Details have emerged of how a renewed fight by Kenya Revenue Authority (KRA) against tax evaders at Eldoret International Airport saw tax collection shoot up from Sh200 million to a projected Sh4 billion per month.
This, however, came at a high price for traders in Nairobi and Eastleigh who had to go for weeks without imported goods for their shops.
Cargo operations at the Eldoret airport were also suspended following claims of under-declaration of imported goods.
KRA Chairman Anthony Mwaura told The Standard that for a long time, Eldoret International Airport was used as a conduit by cargo consolidators to under-declare tax due.
The revelation came after KRA issued an edict to have all cargo inspected manually item by item rather than the previous policy where tax was charged on the total weight of the consolidated goods.
“Recently, we pushed for the stop in cargo landing at the airport until we agree with the businessmen on verification of every luggage.
“We did one verification where Sh11 million had been declared and we ended up getting Sh323 million,” said Mwaura.
He added that from five flights that landed during the go-slow by cargo consolidators, KRA raised Sh1.5 billion as opposed to Sh200 million that they would raise from 20 cargo flights at the airport.
“We have had an agreement with the cargo consolidators that they will now go through verification. We project to collect about Sh4 billion from the cargo in Eldoret alone.”
KRA licenses consolidators, who bring goods on behalf of traders. Following the new directive, goods had to be inspected manually in presence of the consolidators, who kept off the busy airport.
A standoff ensued as KRA held the cargo at the airport, insisting that consolidators present themselves for manual inspection, while in retaliation consolidators declined to import more goods.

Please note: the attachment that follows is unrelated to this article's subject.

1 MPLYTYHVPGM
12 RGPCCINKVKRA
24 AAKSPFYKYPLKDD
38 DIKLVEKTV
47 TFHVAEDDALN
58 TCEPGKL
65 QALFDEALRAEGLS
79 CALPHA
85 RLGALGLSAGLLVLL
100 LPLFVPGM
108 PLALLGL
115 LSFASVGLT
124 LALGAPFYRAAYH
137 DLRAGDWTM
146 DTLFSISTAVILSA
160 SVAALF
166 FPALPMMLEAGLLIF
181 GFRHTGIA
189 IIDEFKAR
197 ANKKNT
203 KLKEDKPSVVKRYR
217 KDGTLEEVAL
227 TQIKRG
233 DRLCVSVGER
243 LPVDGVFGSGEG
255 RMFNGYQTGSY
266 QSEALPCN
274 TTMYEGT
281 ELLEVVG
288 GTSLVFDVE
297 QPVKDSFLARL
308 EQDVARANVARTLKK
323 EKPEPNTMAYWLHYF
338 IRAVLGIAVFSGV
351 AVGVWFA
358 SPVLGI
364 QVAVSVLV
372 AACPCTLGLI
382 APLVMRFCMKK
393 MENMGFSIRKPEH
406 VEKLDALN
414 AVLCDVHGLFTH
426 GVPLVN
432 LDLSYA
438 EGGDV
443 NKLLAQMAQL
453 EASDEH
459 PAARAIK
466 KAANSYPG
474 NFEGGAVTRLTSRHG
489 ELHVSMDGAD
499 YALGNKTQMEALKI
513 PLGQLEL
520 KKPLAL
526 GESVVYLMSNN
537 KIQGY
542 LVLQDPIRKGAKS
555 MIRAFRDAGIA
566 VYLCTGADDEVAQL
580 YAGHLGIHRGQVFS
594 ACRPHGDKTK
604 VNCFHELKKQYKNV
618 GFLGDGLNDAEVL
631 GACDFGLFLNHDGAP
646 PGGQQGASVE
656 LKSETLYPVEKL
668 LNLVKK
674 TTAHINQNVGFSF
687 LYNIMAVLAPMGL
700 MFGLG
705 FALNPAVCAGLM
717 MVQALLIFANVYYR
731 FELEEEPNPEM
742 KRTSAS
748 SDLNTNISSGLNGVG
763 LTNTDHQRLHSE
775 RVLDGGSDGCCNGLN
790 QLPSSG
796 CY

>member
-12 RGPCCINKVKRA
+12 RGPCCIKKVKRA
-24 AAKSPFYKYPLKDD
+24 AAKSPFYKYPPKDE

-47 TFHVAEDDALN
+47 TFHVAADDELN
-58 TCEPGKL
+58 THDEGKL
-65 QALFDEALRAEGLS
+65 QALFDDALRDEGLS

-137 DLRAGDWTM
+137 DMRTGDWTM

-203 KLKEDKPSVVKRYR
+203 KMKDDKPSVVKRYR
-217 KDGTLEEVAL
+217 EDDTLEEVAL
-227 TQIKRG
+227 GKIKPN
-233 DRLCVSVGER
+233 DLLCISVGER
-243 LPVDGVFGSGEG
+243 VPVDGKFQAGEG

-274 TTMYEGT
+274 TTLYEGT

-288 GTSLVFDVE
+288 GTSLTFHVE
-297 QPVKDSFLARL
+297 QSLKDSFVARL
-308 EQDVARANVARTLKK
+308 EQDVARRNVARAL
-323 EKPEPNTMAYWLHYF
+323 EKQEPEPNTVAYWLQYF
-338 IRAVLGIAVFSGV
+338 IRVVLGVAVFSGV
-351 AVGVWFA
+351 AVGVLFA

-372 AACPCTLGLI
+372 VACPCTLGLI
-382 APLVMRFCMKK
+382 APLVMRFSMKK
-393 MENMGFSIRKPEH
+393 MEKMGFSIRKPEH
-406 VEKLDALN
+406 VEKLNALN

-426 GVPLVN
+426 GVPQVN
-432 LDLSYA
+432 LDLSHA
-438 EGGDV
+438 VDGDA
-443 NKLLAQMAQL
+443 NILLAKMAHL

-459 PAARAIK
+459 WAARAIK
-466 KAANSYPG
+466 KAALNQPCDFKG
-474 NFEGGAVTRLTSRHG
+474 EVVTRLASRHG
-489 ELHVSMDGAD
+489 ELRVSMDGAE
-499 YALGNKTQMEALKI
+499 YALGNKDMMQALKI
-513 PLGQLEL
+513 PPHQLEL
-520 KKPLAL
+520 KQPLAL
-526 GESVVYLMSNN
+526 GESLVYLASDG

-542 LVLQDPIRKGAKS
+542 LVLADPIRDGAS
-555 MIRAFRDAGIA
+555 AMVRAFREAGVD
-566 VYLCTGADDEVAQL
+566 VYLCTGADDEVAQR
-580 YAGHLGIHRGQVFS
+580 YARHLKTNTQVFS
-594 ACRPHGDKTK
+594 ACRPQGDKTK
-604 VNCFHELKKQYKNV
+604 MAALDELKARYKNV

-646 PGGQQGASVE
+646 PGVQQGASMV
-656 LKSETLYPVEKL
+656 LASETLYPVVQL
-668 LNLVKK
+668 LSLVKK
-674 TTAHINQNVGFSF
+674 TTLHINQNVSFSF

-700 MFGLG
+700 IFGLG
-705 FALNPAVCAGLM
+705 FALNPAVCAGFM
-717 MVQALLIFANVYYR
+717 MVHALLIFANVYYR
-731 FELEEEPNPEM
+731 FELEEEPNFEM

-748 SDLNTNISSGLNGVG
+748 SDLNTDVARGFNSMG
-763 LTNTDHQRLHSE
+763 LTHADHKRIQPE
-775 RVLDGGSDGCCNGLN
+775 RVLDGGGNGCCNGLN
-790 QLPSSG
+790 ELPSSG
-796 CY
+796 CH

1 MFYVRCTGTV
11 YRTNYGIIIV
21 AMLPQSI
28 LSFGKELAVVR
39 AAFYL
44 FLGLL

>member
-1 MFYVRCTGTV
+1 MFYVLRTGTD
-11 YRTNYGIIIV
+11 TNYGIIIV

Mwaura said if the taxman had not been firm, Kenyans would have continued to lose money through fictitious declarations.
After more than two months, consolidators finally agreed to manual inspection which revealed shocking tax evasion techniques.
Immediate former KRA acting Commissioner General Rispah Simiyu in a TV interview cited an instance where an item initially assessed at Sh85,000 per kilogramme yielded over Sh700,000 after undergoing verification.
“When we realised this huge level of concealment and under-declaration, we decided to halt the release of some of of the cargo and went for 100 per cent verification,” Ms Simiyu said.
Mwaura said he is looking to replicate the successful reforms to other tax sectors.
Earlier, Kenya Association of International Cargo Association Chairman Mohamed Sheikh Abdirahman said they had ironed out all the issues that led to the suspension of operations.
He said cargo operations were suspended following clearance challenges.
“Normalcy has now returned and we have agreed to facilitate trade, and not to frustrate it. We expect to do more in both import and export. “We have agreed with KRA and our operations will be strictly according to the law,” he said at the airport.
“The suspension of flights due to clearance challenges had repercussions beyond economic concerns. It affected the livelihoods of many, disrupted supply chains, and highlighted the need for proactive solutions.”